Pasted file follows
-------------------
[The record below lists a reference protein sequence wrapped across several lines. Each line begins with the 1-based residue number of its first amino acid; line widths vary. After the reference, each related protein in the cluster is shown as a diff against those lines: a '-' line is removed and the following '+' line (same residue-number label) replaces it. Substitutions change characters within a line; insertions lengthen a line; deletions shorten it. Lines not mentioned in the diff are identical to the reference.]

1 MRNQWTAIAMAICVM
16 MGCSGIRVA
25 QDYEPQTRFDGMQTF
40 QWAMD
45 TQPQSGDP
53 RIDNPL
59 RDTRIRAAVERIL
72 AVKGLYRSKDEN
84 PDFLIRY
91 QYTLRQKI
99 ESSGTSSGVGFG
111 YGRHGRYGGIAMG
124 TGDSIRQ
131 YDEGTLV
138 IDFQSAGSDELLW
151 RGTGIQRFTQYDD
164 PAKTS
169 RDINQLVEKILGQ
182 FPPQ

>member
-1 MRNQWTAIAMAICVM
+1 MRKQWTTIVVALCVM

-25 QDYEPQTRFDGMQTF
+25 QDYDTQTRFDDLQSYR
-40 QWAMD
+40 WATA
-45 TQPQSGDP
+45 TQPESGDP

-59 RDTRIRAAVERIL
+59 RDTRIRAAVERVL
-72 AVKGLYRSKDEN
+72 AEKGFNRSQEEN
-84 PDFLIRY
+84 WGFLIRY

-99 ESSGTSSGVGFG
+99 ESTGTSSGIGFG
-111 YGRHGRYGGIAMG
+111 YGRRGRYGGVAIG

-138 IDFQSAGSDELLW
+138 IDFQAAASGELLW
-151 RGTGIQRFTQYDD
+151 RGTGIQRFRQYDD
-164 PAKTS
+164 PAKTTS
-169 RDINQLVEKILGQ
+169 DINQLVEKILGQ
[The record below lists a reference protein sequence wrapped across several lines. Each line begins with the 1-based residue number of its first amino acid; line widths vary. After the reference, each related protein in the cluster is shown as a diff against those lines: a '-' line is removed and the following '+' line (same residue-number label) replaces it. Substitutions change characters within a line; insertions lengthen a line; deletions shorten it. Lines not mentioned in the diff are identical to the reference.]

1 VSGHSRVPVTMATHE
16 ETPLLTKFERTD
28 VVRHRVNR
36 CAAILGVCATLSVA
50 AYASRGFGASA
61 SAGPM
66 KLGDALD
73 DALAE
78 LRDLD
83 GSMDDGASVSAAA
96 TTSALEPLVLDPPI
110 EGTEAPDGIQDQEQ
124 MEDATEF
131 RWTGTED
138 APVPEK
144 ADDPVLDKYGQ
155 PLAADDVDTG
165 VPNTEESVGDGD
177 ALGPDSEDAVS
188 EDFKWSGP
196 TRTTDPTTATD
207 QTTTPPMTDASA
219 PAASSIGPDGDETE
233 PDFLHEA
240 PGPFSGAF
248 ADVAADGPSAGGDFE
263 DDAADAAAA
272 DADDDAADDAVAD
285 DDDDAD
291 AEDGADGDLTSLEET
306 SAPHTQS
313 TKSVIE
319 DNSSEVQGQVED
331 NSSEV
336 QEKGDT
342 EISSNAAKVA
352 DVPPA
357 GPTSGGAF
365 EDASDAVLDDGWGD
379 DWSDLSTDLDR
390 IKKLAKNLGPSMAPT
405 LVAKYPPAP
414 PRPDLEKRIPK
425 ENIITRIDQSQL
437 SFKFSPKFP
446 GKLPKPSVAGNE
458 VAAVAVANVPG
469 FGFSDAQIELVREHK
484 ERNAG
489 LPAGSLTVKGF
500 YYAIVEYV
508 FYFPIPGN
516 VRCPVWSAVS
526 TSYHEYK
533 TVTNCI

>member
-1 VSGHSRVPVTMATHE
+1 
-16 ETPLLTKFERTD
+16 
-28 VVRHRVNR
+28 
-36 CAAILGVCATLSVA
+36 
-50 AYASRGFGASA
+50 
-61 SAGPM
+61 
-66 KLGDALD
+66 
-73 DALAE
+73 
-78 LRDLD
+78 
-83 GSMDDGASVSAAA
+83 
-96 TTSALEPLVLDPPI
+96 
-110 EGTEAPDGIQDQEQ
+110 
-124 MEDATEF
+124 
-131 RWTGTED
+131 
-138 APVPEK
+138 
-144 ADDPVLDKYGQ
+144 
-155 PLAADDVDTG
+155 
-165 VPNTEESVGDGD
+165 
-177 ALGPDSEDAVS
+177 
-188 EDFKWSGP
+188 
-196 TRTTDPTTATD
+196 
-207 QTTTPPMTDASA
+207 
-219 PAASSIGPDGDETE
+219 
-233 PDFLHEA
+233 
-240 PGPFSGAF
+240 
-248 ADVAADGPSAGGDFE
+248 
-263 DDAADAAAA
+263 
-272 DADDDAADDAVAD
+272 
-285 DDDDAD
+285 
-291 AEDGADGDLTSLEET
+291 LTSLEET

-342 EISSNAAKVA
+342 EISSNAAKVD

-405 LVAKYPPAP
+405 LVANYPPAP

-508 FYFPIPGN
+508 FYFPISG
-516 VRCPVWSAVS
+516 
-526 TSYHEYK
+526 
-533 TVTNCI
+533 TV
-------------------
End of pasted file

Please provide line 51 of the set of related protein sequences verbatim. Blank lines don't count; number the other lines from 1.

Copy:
28 VVRHRVNR